Timothy's Blog

Timothy's blog on dulcimers, music, nature and life!

Eric Liddell’s ruling passion

BBC Two - Eric Liddell: A Champion's Life


The cinematic masterpiece Chariots of Fire, the multiple Oscar winner of 1981 based on a true account, has many lessons beyond the artistic genius in the directing, acting, music, cinematography, and writing.  (That ‘extra something’ is part of what makes something a masterpiece: It has many varied yet unified elements of value.)


As a former English teacher I can’t help but focus at times on the two main characters, Harold Abrahams and Eric Liddell, two very different men, pointedly contrasted in the development of the story.


Abrahams has something to prove: that, though Jewish and inappropriately perceived by the culture as an outsider, he is also a true Englishman. His approach to the sport of running is intentionally scientific and refined, working urgently from the perspective of a professional personal trainer’s guidance and motivation. And it proves to be successful, garnering a medal in the rarefied Olympic setting.


Liddell, on the other hand, approaches the sport from a spiritual and emotional angle: ‘When I run I feel God’s pleasure!’ His running form is somewhat questionable and inefficient, yet even in an event for which he isn’t very prepared --- because he refuses to compete on the Sabbath and has to change events at the last minute --- he wins a gold medal. One memorable moment in the film highlights his practice heat where he’s well behind the others, and a comment is made that he won’t do well, but a friend says, ‘But he hasn’t thrown his head back yet’ --- and, sure enough, he throws his head back and passes all the others.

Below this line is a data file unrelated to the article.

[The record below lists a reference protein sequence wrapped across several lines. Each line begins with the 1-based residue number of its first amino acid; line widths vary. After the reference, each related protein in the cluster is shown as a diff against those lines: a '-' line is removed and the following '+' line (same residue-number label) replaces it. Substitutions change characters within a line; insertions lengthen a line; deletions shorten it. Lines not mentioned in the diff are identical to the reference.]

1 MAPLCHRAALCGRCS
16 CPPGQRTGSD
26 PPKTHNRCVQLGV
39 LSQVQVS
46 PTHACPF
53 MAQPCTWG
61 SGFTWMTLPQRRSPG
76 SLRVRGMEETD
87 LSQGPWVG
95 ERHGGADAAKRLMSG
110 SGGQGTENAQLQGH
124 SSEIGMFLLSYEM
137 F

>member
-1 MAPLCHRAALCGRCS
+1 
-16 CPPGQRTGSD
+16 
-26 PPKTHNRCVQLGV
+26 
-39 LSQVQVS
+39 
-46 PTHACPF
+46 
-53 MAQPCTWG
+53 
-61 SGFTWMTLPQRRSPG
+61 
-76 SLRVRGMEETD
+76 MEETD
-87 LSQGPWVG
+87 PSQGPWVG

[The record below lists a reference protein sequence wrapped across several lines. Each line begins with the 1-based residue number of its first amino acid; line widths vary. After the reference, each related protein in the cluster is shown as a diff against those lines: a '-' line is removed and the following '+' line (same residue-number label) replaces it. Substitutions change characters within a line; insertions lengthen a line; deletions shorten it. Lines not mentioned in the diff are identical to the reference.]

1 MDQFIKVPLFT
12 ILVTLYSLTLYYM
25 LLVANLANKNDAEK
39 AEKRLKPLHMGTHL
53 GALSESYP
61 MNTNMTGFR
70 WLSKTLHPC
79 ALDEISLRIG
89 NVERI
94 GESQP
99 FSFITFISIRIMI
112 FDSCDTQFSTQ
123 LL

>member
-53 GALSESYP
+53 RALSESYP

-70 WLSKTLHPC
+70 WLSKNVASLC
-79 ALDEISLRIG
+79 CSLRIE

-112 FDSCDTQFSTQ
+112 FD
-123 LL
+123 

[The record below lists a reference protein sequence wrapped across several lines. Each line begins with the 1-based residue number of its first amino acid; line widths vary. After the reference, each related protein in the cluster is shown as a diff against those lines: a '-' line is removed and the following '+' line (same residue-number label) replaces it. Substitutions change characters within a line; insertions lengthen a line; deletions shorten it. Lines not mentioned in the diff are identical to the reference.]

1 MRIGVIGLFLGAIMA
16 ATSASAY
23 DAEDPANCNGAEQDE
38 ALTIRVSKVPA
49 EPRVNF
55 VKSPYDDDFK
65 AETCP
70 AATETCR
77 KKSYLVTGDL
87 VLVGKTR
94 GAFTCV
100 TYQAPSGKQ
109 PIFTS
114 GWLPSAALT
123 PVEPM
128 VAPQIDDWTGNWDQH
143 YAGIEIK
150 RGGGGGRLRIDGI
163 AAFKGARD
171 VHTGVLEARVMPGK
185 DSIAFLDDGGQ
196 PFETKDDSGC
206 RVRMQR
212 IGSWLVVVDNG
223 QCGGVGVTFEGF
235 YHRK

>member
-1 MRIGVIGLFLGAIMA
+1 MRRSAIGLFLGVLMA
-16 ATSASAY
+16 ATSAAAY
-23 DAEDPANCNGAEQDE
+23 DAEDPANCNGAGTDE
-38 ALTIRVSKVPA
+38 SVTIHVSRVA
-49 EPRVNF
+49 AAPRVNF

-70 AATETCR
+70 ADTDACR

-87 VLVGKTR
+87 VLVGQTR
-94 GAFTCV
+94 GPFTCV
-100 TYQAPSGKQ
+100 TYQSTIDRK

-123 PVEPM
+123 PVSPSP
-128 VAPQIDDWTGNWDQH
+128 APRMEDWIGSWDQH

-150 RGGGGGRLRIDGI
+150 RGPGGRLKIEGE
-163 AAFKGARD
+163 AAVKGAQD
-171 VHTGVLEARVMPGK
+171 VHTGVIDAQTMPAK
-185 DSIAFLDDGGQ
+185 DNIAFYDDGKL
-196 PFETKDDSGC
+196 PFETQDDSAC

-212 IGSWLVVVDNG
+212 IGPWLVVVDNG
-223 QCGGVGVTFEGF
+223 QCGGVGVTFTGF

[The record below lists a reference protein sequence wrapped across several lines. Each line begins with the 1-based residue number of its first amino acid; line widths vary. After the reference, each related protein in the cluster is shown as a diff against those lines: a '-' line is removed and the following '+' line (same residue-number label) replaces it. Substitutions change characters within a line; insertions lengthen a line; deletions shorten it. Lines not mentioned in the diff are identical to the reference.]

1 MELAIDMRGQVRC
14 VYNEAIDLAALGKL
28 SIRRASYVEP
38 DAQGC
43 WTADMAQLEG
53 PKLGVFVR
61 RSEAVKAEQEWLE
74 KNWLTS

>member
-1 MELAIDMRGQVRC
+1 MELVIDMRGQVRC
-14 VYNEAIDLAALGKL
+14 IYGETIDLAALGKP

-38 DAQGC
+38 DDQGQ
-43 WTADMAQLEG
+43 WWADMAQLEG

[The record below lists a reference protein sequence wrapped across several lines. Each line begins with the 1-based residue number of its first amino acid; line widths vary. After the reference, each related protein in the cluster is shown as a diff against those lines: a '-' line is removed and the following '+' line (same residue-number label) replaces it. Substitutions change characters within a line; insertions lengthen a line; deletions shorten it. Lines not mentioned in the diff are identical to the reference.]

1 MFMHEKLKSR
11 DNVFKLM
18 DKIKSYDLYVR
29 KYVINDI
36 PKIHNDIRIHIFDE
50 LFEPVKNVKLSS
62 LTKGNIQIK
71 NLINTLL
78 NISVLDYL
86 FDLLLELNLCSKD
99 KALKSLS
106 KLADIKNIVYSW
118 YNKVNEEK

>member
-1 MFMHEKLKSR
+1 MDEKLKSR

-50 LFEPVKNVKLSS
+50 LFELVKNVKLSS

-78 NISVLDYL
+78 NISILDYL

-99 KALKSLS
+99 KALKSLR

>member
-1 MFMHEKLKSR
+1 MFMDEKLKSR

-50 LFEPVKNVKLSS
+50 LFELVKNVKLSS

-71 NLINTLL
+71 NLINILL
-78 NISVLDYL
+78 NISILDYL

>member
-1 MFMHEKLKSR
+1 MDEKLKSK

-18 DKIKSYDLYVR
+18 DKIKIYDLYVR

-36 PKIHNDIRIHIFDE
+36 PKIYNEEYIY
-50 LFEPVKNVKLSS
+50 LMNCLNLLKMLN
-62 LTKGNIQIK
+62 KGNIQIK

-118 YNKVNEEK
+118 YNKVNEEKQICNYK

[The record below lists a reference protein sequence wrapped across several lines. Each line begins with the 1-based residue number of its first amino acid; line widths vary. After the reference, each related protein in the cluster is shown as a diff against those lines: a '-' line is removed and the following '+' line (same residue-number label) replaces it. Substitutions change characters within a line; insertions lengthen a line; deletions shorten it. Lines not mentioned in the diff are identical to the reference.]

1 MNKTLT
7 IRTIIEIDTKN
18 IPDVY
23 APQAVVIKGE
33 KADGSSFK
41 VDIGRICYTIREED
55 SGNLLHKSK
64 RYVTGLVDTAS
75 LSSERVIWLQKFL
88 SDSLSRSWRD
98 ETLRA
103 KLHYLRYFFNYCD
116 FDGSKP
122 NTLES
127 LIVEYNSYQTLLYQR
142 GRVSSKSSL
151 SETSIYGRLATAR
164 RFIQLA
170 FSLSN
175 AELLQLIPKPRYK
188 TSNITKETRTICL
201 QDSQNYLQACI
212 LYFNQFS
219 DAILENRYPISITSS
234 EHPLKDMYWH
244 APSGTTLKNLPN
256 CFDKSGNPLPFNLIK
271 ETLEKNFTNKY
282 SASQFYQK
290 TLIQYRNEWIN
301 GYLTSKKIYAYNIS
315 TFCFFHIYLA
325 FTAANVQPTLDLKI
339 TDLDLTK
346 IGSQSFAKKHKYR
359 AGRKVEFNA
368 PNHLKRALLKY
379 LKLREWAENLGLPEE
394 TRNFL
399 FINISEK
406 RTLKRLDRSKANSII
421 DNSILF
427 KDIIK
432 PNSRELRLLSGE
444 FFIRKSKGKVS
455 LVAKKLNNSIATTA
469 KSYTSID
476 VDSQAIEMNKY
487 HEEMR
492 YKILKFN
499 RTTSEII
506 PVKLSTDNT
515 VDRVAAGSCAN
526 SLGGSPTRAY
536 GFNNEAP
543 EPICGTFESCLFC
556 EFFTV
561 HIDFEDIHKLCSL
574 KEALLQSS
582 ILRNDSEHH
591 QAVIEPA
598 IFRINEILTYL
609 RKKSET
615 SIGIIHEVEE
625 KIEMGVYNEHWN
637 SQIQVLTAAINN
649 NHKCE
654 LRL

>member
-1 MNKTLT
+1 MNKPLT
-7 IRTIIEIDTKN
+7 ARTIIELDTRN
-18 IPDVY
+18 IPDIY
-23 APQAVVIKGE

Both of these approaches to achievement are good and worthy. Abrahams, efficient and focused, proves his point and performs magnificently; I have great respect and admiration for such beauty of purpose and labor and excellence. Liddell, the man of the heart and soul, disobeys standard expectations and finds authentic fulfillment through passionate pursuit for the sake of a higher realm and glorification of God in an earthly pursuit.


When I make music, I find myself in Liddell’s world, seeking a profound meaning even in technical accomplishment, and living in the emotional and philosophical moment of the art. In my music I want to live in the rarefied air of the higher world of heaven for at least a brief moment in this life, tasting of the life to come, even if that means giving up efficiency and accuracy a bit. Moment by moment, the music is a living and God-glorifying event.


In what realm does your music-making live?

File:Rudolf Serkin 1962.jpg - Wikimedia Commons







[Rudolf Serkin, one of my musical heroes]

My Classical favorites when I was four years old
What makes a flute a flute?


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